We all do it: the all-nighters, the one-day cram sessions, the 12-hour rush to complete 7 days worth of work for all of your classes. There are so many different methods for studying and completing assignments, and many of them work, at least for the short term. However, if you want to remember anything from your college education, here is why studying massive amounts all at once is not the best method to learn.

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Attention Deficit

Most of us have some form of attention deficit; maybe not the disorder, but definitely the problem. It’s recommended that you take a 10-15 minute study break every hour in order to keep your brain fresh. Do this over and over for 12 hours straight, though, and you’re not necessarily going to keep acquiring more information. It is likely that you will, instead, replace the old information with new information. Not very effective, right?

Instead, try for a two-hour study session with a 15-minute break, and then take a nap. Sleeping after studying is the best way to actually retain information. Do this six times a week instead of studying for 12 hours on a Sunday and you will learn much more.

Creating Memories

If you study for eight hours and then walk straight into an exam, you’re probably going to do well. But as soon as you leave that exam room, you start forgetting. You’ve made a lot of short-term memories over the last few hours, but only a handful of them will be strong enough to carry through to the end of the semester.

If your goal in a 12-hour study session is just to get through the next exam, then it might work, but who wants to spend 15 Sundays in the library just to forget it all after finals?

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Additionally, we don’t learn effectively just by memorization; it’s the application of skills that helps us learn. If you study for 30 minutes, do a set of math problems. This way you’re more able to do those math problems in the future because you were able to connect concepts to problems.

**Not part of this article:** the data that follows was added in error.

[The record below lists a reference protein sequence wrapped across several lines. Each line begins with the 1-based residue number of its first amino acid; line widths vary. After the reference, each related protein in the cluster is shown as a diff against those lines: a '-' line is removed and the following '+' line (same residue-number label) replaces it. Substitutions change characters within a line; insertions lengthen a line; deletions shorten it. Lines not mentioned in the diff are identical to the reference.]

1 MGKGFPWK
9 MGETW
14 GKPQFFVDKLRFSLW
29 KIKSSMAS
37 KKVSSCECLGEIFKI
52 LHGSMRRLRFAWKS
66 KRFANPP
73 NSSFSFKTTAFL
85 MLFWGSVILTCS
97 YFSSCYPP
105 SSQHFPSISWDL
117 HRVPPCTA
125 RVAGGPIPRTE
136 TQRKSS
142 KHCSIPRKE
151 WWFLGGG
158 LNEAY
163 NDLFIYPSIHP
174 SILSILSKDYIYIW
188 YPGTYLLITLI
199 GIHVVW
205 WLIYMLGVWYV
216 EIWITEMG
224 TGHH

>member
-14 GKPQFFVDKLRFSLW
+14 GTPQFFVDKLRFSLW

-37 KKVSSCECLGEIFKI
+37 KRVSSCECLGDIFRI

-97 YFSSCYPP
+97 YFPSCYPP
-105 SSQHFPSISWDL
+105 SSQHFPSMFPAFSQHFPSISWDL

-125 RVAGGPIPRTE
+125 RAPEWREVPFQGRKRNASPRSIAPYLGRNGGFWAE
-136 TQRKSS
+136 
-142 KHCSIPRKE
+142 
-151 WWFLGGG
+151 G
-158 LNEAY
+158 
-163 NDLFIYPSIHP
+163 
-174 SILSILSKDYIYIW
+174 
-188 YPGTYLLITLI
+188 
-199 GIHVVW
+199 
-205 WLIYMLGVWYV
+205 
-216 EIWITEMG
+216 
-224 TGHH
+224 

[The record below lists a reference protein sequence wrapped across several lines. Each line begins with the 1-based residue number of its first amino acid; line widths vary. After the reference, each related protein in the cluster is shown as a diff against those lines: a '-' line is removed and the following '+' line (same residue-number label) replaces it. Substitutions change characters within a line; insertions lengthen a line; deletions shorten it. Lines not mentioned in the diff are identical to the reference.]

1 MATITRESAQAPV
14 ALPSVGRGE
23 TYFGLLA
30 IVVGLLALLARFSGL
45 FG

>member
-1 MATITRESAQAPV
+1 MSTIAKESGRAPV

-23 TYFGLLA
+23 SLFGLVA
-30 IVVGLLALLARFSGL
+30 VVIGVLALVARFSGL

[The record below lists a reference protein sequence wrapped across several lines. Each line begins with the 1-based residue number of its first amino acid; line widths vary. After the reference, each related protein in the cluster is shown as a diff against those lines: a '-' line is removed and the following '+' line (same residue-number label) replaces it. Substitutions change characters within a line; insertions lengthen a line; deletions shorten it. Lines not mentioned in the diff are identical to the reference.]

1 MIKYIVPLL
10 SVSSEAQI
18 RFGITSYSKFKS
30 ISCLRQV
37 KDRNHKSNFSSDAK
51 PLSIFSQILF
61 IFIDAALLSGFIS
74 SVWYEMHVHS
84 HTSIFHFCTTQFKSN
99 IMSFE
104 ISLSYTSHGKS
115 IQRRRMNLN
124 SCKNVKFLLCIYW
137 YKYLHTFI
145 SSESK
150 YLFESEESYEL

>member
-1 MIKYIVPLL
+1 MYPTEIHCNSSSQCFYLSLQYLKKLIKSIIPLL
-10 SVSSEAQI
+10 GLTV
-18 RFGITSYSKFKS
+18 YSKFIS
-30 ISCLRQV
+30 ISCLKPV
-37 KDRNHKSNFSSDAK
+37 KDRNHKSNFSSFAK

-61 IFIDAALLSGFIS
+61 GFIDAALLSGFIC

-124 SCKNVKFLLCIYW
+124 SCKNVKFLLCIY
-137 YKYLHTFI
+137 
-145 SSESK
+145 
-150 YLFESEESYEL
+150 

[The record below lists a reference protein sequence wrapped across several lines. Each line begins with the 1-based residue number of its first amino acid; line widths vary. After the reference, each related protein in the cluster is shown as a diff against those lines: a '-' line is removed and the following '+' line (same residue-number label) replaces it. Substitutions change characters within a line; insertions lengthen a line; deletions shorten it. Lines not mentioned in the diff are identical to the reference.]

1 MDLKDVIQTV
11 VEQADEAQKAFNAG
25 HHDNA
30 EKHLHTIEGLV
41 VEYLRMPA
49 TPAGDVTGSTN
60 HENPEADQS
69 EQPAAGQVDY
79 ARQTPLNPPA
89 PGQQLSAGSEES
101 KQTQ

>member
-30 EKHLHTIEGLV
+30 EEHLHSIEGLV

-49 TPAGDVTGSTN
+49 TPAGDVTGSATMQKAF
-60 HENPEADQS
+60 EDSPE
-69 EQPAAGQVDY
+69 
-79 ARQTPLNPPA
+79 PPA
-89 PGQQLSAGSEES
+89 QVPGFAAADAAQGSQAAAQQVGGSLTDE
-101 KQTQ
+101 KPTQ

Brain Strength Training

Do you lift weights? Do you run long distances? If you’ve never run in your life, are you going to hear a lecture about how to run, and then head out for a marathon (26.2 miles)? No. You’re going to build up gradually, just as you would with weight lifting, biking, or swimming.

The brain needs its own gradual strength training as well. Did you ever notice that it’s incredibly easy to learn something new in a topic you already know a lot about? That’s because your brain strengthens over time; the better you are at a certain skill or topic, the less work your brain has to do. It goes into autopilot, making it easier to acquire new information.

You should give your brain time to acquire new skills and concepts, and you should build upon those you already know. One long day in the library isn’t conducive to this style of learning.

The Magical Number Seven

According to the limits of short-term memory, Miller’s Law says that humans can only keep (+/-) 7 items in working memory. Further research suggests that the number 7 is the magical number for digits, but that we can only retain 6 letters and 5 words. So that means you shouldn’t be flipping 50 flashcards all at once.

Start in small batches, over and over and over until you’ve got all 5 words/theories/scientists/concepts memorized, then move on to the next batch.

Your Internal Clock

Guess what? All that talk about internal clocks really does mean something. For example, a higher percentage of world records are set in the afternoon than at any other time of the day. The same goes for your brain capacity, but it’s not the same for everyone.

Your circadian rhythms are different; if you’re a night person, you’ll probably spend the first 6 hours at the library slow and distracted, and the last 6 hours much more focused and successful. Figure out whether you are a morning person or a night person, in terms of your capacity to solve problems and acquire new information, and then schedule your studies around this discovery.


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